How are rest and movement relative terms?

Movement is relative


The principle of relativity not only says that there is no center of the universe, it also says that movements are relative. In this context, relative means that the movement of an object is always relative to another object or a System of objects can be measured. Within a system, all known physical processes depend only on the movements of the objects in relation to one another, but not on the movement of the system in relation to external objects. If you want to estimate the effects of a car accident, the relative speed of the vehicles is decisive for the severity of the damage. On the other hand, the speed relative to an outside observer or the roadway is not so important.

The principle of relativity can easily be checked in everyday life. It is just as easy to throw a ball forward as it is backward in one evenly fast move. Although in the first case it becomes faster relative to the earth, in the second case it becomes slower. The principle of relativity goes beyond this purely mechanical example. All physical laws should only depend on the relative movements of the objects involved. It is therefore not possible to install a device in a train that can measure the speed of the train without reference to the outside world. All physical laws are identical in a moving train to those in a stationary one.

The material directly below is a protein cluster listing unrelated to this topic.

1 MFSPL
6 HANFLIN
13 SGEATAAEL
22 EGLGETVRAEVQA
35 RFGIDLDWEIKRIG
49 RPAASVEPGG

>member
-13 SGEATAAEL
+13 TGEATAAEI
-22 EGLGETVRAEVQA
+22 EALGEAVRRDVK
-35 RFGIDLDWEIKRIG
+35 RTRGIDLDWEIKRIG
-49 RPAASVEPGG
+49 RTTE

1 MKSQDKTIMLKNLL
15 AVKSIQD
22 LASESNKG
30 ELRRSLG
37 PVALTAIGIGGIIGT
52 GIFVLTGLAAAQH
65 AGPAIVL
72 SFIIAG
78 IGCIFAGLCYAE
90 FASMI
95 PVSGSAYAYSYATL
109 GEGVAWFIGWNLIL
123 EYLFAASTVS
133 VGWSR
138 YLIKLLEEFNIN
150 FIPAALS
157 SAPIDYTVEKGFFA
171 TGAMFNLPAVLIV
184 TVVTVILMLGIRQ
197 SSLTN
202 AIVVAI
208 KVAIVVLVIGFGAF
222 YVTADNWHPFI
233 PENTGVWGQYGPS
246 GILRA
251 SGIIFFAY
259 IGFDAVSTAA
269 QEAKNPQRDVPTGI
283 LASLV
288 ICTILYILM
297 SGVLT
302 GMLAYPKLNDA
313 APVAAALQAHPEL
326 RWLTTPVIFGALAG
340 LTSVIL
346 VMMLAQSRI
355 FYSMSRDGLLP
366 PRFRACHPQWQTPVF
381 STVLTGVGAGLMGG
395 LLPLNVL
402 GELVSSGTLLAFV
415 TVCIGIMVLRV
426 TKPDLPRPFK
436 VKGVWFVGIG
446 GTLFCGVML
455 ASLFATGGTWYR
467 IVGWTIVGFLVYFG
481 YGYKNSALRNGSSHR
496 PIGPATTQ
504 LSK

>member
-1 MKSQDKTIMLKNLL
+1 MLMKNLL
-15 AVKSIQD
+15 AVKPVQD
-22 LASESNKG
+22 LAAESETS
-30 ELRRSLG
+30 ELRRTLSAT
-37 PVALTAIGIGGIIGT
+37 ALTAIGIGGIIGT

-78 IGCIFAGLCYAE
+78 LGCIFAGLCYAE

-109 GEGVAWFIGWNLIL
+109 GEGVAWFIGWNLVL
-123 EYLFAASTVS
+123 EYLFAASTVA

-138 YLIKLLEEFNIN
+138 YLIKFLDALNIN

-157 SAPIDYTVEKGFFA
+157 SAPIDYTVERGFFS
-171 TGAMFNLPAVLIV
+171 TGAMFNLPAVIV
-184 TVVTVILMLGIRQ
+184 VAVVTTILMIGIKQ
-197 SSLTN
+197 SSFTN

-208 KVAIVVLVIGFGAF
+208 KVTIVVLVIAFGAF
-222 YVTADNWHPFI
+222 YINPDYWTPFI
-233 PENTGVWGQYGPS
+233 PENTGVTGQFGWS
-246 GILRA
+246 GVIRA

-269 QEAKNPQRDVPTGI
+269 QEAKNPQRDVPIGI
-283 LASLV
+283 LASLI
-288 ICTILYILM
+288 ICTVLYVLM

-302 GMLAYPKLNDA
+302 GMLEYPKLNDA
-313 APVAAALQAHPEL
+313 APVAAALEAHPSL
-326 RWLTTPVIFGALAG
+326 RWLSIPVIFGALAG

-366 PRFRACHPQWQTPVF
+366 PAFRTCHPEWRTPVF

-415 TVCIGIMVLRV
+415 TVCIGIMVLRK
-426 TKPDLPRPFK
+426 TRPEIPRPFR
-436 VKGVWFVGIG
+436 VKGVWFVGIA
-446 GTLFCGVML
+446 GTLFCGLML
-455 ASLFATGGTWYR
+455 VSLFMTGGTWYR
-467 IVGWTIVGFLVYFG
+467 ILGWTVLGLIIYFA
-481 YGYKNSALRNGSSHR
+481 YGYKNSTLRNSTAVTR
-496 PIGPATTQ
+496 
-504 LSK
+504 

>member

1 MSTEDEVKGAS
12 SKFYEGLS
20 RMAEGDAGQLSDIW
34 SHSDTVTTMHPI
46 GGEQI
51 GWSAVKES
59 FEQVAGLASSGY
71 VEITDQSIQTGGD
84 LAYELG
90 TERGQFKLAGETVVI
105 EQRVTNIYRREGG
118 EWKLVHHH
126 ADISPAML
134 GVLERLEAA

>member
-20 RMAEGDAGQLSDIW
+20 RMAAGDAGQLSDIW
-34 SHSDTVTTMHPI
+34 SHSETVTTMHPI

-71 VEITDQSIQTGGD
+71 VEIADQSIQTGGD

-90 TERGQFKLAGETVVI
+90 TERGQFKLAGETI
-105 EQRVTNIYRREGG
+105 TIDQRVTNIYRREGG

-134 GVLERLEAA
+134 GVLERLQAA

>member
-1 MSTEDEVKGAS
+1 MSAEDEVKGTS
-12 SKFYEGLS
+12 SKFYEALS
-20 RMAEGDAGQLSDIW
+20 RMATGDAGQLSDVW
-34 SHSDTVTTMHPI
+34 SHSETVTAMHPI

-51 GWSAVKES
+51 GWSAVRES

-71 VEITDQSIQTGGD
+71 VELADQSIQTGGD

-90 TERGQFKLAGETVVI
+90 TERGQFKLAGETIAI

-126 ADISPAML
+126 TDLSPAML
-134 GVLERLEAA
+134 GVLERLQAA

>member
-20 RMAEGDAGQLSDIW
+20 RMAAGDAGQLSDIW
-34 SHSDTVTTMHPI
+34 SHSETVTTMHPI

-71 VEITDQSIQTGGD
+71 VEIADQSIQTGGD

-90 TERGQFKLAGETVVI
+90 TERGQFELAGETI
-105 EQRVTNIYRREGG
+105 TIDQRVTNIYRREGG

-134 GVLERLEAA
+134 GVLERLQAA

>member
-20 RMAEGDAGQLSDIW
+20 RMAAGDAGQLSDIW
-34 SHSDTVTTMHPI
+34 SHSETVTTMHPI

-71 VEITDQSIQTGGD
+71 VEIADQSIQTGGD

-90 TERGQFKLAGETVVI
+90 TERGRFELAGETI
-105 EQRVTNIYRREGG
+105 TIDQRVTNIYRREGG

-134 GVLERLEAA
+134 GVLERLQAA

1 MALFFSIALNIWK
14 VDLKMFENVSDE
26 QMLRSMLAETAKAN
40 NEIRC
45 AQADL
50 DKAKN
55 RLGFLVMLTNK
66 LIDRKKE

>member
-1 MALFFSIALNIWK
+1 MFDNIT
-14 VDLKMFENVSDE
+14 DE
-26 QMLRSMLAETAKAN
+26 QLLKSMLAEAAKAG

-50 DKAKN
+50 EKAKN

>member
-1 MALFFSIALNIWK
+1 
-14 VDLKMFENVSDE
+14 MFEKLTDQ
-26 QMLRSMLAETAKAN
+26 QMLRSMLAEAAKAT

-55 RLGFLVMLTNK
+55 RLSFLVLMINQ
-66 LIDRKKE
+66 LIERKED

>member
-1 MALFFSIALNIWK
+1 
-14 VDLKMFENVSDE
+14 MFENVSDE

While speeds are relative, changes in speed are not. Acceleration or braking can easily be measured on the basis of the inertial forces that occur. To do this, it is not necessary to use information from the outside world. If you are in an accelerating vehicle, inertial forces inevitably arise from which the change in speed can be calculated. Rotations also generate inertial forces that are responsible, for example, for the directions of rotation of cyclones on the rotating earth. So speed is relative, while acceleration and rotation are absolute.

On the next page I will briefly outline the history of the principle of relativity.

Last change: 06/22/2011

© Joachim Schulz